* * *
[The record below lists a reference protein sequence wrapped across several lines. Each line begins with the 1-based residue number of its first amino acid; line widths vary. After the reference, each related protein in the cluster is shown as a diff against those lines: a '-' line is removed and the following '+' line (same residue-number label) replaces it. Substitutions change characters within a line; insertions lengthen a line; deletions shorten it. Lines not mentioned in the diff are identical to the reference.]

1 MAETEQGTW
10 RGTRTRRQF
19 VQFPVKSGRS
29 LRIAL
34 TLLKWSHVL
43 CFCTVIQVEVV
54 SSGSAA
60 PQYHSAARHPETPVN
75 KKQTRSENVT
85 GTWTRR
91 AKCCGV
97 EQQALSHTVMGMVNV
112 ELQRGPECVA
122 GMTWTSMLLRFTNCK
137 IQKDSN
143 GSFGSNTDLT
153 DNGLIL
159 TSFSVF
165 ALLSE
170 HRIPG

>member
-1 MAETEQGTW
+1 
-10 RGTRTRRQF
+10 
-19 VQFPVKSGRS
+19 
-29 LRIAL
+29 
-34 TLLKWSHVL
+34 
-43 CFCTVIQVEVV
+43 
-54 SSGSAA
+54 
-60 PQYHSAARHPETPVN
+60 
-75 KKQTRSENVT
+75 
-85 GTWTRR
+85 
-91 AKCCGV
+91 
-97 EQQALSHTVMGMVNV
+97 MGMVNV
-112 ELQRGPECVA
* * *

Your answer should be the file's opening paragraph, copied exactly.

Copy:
[The record below lists a reference protein sequence wrapped across several lines. Each line begins with the 1-based residue number of its first amino acid; line widths vary. After the reference, each related protein in the cluster is shown as a diff against those lines: a '-' line is removed and the following '+' line (same residue-number label) replaces it. Substitutions change characters within a line; insertions lengthen a line; deletions shorten it. Lines not mentioned in the diff are identical to the reference.]